Andes Plane Crash 1972

Andes Plane Crash 1972

Andes Plane Crash 1972

Andes Plane Crash 1972

Mindset is the single most important factor in survival. If you are looking for a way to escape, to pull through, to make it, and even to thrive, you stand a far greater chance of finding what you’re looking for. If you’re not looking, you may not even see possible advantages that are often decisive factors.

Ben Sherwood, author of the recent book The Survivors Club, documents this well through many instances of people surviving horrendous and life-altering tragedies. Stories of survival during 9/11 and Katrina, of the fateful 1996 Everest climb (Into Thin Air by Jon Krakauer), the 1972 Andes plane crash involving members of a rugby team, Aaron Ralston surviving a rock-climbing adventure by having to amputate his right arm (Between a Rock and a Hard Place [book] and 127 Hours [film])-the list goes on and on, and the single thread connecting them all is MINDSET. In addition, studies have shown that this is true in many other arenas of life too-enjoying successful relationships, building business, living a long and happy life. Much of the advice we like to hear from people who reach 100 is about mindset.

Andes Plane Crash 1972

Andes Plane Crash 1972

Andes Plane Crash 1972

And while a major change in mindset is difficult and can take years or decades, it can occur in an instant through an earthquake shift in perception-”in a heartbeat” as one teacher says- or hours or days when we are thrown into a life-or-death situation, or one where we realize the outcome could have been fatal or seriously debilitating. (I had this happen just last week, exactly one week before my 59th birthday, when I fell off a 10-foot ladder and landed flat on my back-not seriously hurt, just sore and shaken up-but the outcome could have been much worse. We have no health insurance, and our lifestyle depends almost solely on income provided through my electrical contracting business, so death or serious injury would have had major repercussions.)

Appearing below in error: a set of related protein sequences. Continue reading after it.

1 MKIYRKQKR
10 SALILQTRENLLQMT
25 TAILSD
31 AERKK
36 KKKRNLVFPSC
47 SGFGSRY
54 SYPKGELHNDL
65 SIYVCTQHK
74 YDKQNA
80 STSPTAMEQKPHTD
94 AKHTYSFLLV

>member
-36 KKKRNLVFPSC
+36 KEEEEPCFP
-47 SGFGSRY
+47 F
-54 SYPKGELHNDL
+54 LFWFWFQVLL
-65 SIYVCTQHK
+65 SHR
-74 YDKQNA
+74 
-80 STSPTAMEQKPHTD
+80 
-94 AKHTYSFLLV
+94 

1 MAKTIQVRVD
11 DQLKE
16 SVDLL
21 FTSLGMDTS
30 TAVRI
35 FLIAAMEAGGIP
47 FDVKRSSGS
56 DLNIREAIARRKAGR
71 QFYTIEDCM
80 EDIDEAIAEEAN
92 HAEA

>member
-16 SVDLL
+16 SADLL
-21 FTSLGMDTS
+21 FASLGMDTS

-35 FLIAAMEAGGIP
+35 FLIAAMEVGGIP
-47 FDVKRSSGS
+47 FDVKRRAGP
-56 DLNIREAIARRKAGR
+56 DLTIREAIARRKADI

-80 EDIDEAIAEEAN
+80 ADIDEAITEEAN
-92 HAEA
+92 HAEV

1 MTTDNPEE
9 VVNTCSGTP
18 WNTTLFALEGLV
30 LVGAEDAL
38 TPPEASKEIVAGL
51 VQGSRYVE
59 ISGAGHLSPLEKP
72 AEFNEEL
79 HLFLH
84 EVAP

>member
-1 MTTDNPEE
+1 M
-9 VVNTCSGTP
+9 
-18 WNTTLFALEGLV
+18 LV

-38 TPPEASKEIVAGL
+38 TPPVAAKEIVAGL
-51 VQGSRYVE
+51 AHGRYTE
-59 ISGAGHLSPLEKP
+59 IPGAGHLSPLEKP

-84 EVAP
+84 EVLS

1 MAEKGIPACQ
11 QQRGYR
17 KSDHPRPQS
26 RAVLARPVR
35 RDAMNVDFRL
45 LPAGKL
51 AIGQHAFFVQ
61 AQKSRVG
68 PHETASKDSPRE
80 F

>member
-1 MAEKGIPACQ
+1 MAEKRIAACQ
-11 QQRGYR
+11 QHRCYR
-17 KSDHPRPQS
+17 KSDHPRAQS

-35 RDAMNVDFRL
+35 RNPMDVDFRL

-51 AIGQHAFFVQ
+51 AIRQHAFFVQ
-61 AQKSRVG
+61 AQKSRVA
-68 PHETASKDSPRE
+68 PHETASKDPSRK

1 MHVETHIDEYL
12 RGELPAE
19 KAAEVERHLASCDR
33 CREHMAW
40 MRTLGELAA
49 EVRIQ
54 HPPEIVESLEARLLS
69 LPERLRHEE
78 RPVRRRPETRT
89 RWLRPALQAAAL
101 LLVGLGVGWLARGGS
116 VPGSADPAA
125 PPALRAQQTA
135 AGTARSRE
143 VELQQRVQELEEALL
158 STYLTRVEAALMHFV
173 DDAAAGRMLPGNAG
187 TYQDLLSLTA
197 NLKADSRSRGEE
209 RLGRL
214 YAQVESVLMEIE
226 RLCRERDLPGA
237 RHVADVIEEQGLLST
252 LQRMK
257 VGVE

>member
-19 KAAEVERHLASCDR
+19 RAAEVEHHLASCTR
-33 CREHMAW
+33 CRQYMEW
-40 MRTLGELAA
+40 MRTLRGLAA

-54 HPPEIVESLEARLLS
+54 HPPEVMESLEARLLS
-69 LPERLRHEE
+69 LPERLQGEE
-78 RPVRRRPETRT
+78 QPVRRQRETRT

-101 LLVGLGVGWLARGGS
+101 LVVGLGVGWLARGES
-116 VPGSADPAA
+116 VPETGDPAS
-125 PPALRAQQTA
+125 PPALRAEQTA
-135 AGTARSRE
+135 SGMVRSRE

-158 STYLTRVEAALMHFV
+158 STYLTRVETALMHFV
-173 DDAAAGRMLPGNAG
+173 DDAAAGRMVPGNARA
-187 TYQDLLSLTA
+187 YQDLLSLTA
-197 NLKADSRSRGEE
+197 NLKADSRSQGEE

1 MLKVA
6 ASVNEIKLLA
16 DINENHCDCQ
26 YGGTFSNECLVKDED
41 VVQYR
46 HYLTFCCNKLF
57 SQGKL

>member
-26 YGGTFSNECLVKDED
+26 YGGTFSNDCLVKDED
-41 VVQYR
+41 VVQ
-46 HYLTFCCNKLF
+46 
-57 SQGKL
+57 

Andes Plane Crash 1972

Andes Plane Crash 1972

Andes Plane Crash 1972

So what are some key factors that have been found to matter?

1) BELIEF. Call it hope, faith, or whatever, our belief system is a primary determining factor. Jim Collins analyzes this well in his book Good to Great in his interview with Admiral Stockdale and the resulting term “Stockdale paradox”-the ability to maintain faith that you will prevail while confronting the brutal facts of the reality currently facing you. Victor Frankl says something similar in the classic Man’s Search for Meaning, based on his experiences in Hitler’s concentration camps.

2) GOALS. Having a vision of something worth living for, something worth dying for, something worth struggling through for-these create purpose, meaning, and hope in us. We overcome best when we see a future we want, a possibility that things might be better, that our struggles are not in vain. For Aaron Ralston, the turning point came when he had a vision of a one-armed man holding a small child-a vision that came true over 7 years later in his own life.

Andes Plane Crash 1972

Andes Plane Crash 1972

Andes Plane Crash 1972

3) LETTING GO. Call it forgiveness, the ability to get past the past, or whatever, focus on what cannot now be changed can be fatal. We have to let go of pain, of mistakes, of lost opportunities, of wrongs done to us, of wrongs we have done. Medical studies prove that such holding on wrecks up our bodies, and we know it deep in our spirits first-hand. Being able to learn to let go at the right moments can be life-saving and amazingly energizing.